Review: My Kid Could Paint That (documentary)

Having seen Amir Bar-Lev’s other work including The Pat Tillman Story, I was compelled to finally check out My Kid Could Paint That.  The title of the documentary was interesting to me, even when all I knew about it was something about Marla Olmstead being a kid who paints similarly to Jackson Pollack.

But the film explores a lot of other topics – some about human nature, motivation and the art world.  If you’ve seen Exit Through the Gift Shop, you’ll recognize some familiarities to the story here, but what was most interesting to me, was the perspective of what art is, who an artist is, and what is it’s place in our world today.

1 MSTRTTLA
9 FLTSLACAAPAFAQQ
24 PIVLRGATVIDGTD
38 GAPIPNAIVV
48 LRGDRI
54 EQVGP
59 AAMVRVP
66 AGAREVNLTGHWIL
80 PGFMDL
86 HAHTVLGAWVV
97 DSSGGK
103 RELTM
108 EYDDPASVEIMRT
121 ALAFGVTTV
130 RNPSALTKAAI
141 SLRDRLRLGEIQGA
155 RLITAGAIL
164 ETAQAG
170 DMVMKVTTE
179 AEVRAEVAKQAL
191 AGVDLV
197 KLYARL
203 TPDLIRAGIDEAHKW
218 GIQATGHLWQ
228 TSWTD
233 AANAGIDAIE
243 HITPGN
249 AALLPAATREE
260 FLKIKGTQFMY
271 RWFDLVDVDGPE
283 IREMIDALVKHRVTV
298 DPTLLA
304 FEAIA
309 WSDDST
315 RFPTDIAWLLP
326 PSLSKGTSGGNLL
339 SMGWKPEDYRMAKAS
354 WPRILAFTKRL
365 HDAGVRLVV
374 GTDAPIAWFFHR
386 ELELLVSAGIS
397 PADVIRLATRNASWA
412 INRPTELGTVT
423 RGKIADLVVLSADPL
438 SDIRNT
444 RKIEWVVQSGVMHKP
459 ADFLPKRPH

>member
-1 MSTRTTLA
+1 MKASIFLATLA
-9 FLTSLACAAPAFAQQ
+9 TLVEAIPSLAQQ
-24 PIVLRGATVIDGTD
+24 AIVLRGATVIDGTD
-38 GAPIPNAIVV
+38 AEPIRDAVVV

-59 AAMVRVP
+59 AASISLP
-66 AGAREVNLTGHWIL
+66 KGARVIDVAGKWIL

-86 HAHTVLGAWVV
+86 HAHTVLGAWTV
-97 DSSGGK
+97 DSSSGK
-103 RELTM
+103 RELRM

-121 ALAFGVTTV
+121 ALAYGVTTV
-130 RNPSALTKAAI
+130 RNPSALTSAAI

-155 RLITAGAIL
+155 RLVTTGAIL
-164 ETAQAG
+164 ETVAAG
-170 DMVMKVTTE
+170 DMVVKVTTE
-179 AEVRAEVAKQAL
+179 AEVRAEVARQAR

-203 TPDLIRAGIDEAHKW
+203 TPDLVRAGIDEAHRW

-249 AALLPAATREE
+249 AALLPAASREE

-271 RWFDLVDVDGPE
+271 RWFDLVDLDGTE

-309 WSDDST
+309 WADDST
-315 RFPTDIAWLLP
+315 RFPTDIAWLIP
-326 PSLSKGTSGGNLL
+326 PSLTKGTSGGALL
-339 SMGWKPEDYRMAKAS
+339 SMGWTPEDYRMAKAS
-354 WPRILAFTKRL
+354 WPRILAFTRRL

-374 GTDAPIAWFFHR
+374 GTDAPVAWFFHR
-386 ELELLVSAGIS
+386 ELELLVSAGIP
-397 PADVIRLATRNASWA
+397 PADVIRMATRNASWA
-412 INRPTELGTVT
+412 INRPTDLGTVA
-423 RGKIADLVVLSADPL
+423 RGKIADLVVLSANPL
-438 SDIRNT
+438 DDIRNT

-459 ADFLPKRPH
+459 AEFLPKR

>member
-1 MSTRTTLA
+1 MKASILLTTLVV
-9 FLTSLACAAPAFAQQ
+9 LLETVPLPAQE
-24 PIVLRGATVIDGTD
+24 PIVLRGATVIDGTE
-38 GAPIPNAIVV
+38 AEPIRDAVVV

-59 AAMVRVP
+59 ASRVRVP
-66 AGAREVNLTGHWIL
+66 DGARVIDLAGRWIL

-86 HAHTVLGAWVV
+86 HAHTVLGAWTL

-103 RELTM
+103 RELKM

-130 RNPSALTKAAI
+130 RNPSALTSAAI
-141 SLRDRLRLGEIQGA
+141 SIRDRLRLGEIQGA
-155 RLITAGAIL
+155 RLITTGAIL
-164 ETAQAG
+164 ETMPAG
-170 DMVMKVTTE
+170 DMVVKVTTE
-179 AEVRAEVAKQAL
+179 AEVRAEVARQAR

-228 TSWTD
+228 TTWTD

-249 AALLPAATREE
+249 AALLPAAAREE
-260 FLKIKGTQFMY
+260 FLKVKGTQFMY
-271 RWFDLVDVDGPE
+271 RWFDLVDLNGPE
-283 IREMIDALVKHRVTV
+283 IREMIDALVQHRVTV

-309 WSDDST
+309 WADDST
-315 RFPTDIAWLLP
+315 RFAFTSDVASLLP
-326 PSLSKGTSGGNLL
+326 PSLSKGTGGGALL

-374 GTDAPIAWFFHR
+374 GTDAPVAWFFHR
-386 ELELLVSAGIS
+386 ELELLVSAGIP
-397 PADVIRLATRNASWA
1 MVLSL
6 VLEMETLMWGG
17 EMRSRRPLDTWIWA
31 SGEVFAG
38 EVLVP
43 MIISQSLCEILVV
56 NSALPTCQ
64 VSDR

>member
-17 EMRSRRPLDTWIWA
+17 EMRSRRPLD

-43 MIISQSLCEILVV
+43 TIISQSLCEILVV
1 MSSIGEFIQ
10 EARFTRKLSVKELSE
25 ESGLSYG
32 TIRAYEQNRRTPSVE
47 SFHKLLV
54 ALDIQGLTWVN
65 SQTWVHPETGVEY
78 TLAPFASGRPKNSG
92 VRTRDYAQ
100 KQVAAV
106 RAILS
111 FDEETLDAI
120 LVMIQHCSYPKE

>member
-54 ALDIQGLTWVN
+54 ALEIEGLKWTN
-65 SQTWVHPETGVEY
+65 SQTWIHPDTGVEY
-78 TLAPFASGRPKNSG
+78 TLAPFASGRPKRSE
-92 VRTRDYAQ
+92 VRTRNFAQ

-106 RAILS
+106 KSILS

I think my favorite part of the film was hearing Michael Kimmelman speak about art (you can watch part of this on Artforum’s website).  As the senior critic at the New York Times, I respect his point of view and enjoyed checking out the extras that had about 12 more minutes of interviews with him that weren’t included in the film.

When speaking about art Kimmelman has some great quotes like: “You can be moved by the beauty of an idea …” (in reference to art often being manifested in a tangible form – a sculpture, painting or photograph, for example – but ultimately representing ideas beautifully)

And he ends his interview in the “special features” on the DVD by saying:  “it’s the thing that we want most from it (art)..that there isn’t necessarily a single message that you’re gonna take from it that’s exhausted once you get it and you don’t need it again.  It’s the kind of thing that remains open.”

2017-07-24T21:23:04+00:00

About the Author:

Co-founder of Orange Photography. Pinball enthusiast, bike rider, beer lover.

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